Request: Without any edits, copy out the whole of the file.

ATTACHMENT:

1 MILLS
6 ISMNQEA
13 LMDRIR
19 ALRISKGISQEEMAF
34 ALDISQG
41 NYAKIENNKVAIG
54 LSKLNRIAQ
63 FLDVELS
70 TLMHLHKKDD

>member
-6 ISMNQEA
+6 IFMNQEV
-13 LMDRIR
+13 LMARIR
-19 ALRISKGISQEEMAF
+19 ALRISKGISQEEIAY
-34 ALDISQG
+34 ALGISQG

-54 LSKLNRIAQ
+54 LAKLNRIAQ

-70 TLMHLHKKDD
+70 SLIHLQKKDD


1 MILLS
6 ISMNQEA
13 LMDRIR
19 ALRISKGISQEEMAF
34 ALDISQG
41 NYAKIENNKVAIG
54 LSKLNRIAQ
63 FLDVELS
70 TLMHLHKKDD

>member
-6 ISMNQEA
+6 IFMNQEV
-13 LMDRIR
+13 LMARIR
-19 ALRISKGISQEEMAF
+19 ALRISKGISQEEIAY
-34 ALDISQG
+34 ALGISQG

-54 LSKLNRIAQ
+54 LAKLNRIAQ

-70 TLMHLHKKDD
+70 SLIHLQKKDD